A View from the Bubble

Musings from outside the mainstream.

The New Vernacular

primary domesticCOMMENTARY – What’s in a term?  I contend, a lot.  We now use the term stay-at-home-mom instead of a term like housewife.  Does housewife seem dated?  Perhaps.  But notice the shift.  Wife connotes a relationship with her husband while stay-at-home-mom connotes a relationship with her children.

I don’t like to get all caught up in semantics, but this mirrors a societal shift in focus that is a major part of the problem modern families face.  Sure, there were many who did not relish the role of housewife.  However, in forging new acceptable roles, the term became one of ridicule, driving others away from choosing the role of housewife.  And the critics, with their valid criticisms about how being housewife can be limiting, can’t acknowledge the way in which that role contributes to a healthy family and in turn, the society at large.

There is ample evidence that many women still wish to choose to be at home, raising and nurturing a family.  Yet, because of how housewife has been undermined, they are reluctant to claim the very role they desire.  We have chosen a new name, stay-at-home-mom and reduced the duties of the role and expectations.  In the process, we have become far more child centered, and because of this, the main support relationships for children are floundering.

A revolution starts with a name change

If we’re going to replace the term housewife, then I prefer the term primary domestic.  It’s important not to make this designation gender specific.  In my columns you will see the following terms used to help define roles in relationship.  I have found that men are generally sympathetic to the issues women have with the old gender roles.  However, when men seek to contribute to the discussion to change roles or wipe the slate clean and divvy them up differently, there is a reluctance from women to replace them or pick a different role in relationship and then stick with it.

So, before we get much further into bringing up past grievances of old roles and current grievances with current roles, we need a set of terms that accurately reflect the ideal we are seeking in a modern world: to be able to choose our roles, not have them handed to us.  This is an acknowledgement to the importance of the old role of housewife and that of each individual and family to choose or re-arrange roles so that career aspirations, personal growth and the wellbeing of the child and family find an easy and uncomplicated balance, without being subject to ostracization from either side for the choices they make.  Hopefully, we can jettison some of our baggage.

primary breadwinner: Their job is the main focus when priorities regarding family income are concerned.  This does not mean the primary breadwinner is absent on the domestic front.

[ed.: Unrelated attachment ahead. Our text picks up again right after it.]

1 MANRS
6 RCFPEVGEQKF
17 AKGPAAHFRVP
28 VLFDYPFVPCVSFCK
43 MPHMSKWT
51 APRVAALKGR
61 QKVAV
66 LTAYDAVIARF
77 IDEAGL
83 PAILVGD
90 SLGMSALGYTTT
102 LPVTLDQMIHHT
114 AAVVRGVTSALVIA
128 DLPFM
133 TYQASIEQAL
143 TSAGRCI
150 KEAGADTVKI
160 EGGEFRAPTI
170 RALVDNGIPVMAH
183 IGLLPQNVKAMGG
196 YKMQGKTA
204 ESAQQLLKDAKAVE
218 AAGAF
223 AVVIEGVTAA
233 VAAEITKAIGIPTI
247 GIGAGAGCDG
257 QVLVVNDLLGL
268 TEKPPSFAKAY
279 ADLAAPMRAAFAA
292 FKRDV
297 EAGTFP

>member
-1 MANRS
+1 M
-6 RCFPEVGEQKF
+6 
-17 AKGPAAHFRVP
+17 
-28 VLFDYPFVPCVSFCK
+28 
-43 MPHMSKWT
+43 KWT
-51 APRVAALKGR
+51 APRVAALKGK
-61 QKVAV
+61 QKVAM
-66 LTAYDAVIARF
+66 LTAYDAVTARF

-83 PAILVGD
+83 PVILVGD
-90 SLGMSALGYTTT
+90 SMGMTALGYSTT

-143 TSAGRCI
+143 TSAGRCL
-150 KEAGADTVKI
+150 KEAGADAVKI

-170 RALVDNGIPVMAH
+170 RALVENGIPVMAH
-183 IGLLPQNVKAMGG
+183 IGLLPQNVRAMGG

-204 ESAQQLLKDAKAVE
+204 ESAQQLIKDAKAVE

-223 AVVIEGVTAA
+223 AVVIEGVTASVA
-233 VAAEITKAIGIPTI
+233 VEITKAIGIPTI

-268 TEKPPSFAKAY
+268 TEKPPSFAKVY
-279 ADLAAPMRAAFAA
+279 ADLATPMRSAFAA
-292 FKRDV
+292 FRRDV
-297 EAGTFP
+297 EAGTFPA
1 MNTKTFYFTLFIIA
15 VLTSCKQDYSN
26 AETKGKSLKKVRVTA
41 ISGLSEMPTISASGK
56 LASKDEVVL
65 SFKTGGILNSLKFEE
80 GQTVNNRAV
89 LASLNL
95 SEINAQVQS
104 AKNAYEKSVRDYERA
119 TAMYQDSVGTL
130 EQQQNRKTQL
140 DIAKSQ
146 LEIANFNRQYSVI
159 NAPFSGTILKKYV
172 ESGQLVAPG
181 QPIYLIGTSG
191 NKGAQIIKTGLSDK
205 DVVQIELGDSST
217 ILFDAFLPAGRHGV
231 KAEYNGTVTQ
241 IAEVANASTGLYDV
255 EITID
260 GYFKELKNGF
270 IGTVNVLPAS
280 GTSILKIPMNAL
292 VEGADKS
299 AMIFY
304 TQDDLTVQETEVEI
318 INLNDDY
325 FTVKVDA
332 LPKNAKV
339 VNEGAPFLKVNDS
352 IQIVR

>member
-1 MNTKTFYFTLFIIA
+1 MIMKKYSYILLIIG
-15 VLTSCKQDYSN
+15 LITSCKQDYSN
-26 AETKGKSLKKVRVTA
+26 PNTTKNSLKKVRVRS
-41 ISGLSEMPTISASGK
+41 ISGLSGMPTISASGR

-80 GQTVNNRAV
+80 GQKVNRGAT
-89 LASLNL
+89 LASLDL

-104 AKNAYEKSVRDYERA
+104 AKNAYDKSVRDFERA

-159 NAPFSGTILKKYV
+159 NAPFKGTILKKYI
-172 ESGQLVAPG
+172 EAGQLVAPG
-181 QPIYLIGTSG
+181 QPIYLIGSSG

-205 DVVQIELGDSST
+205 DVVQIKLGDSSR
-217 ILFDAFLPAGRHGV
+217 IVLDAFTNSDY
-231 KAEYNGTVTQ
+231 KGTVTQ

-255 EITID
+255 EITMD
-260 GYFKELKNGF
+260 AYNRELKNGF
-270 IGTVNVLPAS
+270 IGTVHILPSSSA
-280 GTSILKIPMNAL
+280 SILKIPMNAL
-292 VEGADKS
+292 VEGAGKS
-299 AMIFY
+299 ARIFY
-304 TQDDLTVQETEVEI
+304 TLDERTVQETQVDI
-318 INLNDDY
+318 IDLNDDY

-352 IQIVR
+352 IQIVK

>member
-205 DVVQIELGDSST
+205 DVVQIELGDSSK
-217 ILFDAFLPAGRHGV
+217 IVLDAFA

sole breadwinner: This term acknowledges the stress of being the only source of income and that they also need to contribute to the domestic side. Please note there is no sole domestic listed here.  For the sake of relationship, the sole domestic has got to have other things defining them besides family and children.

primary domestic: Acknowledges that the role includes more than childcare such as the function of the household and managing the budget but does not make assumption to income outside.  If the primary domestic has earnings as well, that income and position generally is second to the primary breadwinner’s job in terms of structuring priorities.

equal earners: Has it’s own set of issues.  What if things pencil out pretty even, and both are working full time?

unequal earners: Suggest both are full time, but there’s a significant gap.

single parent: Is a term that should be used carefully, if at all. I am single and I am a parent. But I do not parent alone.

absent parent: Let’s be honest, there are no-shows.

the home in progress: Refers to the habits and rituals of a home and family.  It is important for each partner to be aware of the bio-biorhythms of each other and to actively cultivate the family’s bio-rythemns.  It is important to have these discussions before creating a family.  They are often not given much thought.  And, when one is in charge, s/he must be attentive to the desires of the absent parent.  And when that parent returns back into the home, they should be sensitive to rejoining the home in progress, both in not trampling over what is going on, and in giving relief.

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This entry was posted on April 18, 2013 by in commentary and tagged , , , , .
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